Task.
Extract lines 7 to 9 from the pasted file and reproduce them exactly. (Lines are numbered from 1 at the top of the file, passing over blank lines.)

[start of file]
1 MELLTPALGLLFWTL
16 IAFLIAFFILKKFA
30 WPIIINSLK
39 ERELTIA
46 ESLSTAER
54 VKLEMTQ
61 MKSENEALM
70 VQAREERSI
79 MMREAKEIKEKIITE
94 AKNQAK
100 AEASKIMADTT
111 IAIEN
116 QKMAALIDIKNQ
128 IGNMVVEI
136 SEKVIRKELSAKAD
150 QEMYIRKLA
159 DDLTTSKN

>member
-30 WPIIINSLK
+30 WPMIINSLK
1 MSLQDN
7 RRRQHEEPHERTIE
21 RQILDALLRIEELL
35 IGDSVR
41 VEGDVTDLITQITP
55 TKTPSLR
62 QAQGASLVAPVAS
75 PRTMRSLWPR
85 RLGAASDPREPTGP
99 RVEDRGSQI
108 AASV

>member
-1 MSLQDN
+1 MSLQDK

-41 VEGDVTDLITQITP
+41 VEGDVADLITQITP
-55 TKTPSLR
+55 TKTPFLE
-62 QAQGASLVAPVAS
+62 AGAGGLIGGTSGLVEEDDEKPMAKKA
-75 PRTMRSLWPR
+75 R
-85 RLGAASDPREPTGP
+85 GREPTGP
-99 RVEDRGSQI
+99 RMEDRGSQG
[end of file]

61 MKSENEALM
70 VQAREERSI
79 MMREAKEIKEKIITE